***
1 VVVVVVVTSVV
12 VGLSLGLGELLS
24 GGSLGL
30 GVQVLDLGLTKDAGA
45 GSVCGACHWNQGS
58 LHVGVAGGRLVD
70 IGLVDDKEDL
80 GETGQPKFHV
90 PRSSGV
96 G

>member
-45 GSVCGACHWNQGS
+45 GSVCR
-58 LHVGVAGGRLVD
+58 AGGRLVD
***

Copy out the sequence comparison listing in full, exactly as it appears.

1 VVVVVVVTSVV
12 VGLSLGLGELLS
24 GGSLGL
30 GVQVLDLGLTKDAGA
45 GSVCGACHWNQGS
58 LHVGVAGGRLVD
70 IGLVDDKEDL
80 GETGQPKFHV
90 PRSSGV
96 G

>member
-45 GSVCGACHWNQGS
+45 GSVCR
-58 LHVGVAGGRLVD
+58 AGGRLVD